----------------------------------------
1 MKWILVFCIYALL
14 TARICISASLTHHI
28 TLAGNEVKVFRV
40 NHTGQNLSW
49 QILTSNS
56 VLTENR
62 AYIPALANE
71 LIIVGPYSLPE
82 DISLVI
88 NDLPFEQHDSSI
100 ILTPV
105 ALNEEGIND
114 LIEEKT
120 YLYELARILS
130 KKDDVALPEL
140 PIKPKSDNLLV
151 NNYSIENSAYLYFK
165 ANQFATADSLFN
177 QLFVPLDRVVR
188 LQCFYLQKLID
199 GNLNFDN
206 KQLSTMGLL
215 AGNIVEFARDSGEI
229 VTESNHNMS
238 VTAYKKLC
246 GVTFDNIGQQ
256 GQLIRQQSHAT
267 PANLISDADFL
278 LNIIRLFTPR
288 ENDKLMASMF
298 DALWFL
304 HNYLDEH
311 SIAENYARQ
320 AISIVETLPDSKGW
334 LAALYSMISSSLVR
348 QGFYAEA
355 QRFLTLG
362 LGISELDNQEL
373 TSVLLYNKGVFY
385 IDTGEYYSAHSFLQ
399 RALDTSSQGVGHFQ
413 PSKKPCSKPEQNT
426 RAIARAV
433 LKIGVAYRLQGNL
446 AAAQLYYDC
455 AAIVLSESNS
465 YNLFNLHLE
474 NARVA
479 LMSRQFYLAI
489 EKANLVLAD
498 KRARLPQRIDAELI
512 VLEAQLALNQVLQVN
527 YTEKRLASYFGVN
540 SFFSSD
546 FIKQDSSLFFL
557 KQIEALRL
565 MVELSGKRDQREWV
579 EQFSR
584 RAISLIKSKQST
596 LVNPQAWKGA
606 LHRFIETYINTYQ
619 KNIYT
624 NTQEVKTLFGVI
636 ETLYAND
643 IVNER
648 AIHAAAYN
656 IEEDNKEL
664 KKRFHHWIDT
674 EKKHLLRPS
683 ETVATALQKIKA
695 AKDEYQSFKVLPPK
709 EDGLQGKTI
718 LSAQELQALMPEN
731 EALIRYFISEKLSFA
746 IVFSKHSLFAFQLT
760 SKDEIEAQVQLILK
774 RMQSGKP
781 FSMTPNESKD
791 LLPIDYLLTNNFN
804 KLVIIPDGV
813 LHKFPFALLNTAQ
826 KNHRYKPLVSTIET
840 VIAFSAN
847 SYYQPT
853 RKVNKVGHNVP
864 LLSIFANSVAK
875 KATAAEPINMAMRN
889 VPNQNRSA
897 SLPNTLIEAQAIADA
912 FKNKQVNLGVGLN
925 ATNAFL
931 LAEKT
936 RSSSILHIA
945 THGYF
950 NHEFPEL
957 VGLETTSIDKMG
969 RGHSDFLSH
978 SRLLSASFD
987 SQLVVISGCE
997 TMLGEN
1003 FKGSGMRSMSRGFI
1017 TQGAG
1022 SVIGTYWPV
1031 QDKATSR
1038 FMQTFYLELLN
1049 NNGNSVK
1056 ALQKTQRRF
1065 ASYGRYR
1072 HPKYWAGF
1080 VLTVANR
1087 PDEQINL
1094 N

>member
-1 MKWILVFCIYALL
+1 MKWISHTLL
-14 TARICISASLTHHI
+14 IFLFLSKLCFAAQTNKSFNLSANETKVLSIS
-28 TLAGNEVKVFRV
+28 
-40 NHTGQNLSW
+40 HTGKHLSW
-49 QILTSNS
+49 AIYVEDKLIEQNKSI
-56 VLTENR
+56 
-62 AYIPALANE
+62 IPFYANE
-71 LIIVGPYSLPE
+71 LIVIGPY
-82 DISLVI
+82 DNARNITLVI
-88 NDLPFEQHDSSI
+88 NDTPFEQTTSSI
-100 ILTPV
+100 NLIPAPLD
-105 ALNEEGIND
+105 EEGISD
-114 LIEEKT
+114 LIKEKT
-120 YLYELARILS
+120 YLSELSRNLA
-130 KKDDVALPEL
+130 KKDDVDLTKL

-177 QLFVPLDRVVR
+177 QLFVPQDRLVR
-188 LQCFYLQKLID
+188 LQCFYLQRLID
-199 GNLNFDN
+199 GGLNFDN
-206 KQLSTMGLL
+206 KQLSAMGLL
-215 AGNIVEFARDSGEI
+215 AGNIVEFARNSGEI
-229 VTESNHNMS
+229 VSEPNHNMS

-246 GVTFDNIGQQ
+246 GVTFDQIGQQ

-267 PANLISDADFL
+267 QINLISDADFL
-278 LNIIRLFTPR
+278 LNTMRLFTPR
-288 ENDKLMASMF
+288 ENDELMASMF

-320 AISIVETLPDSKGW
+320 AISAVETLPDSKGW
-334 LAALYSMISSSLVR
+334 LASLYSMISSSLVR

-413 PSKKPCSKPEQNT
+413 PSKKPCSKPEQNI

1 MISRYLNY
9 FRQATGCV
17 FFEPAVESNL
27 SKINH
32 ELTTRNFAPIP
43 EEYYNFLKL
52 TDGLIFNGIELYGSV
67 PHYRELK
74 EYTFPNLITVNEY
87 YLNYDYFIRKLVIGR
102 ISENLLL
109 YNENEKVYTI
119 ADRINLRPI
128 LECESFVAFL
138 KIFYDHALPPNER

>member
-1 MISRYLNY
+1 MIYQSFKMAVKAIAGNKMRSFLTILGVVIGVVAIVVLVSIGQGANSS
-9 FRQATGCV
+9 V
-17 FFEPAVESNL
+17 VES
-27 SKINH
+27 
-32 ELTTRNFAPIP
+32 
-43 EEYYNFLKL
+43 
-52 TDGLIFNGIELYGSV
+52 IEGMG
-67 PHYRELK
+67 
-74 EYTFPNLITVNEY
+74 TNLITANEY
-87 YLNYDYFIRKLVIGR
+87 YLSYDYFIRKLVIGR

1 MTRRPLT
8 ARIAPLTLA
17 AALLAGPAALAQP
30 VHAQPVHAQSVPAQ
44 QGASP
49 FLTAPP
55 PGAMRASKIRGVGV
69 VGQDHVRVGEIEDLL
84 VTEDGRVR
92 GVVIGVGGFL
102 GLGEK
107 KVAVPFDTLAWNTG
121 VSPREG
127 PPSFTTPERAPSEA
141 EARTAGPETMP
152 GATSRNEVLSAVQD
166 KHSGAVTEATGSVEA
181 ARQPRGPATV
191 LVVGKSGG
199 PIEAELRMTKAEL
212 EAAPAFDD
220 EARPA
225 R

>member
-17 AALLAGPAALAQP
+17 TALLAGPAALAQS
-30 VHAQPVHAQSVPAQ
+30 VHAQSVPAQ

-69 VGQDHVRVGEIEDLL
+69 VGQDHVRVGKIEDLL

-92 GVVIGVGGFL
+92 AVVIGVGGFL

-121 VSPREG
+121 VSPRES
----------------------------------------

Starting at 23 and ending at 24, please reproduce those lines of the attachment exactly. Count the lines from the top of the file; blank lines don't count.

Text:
215 AGNIVEFARDSGEI
229 VTESNHNMS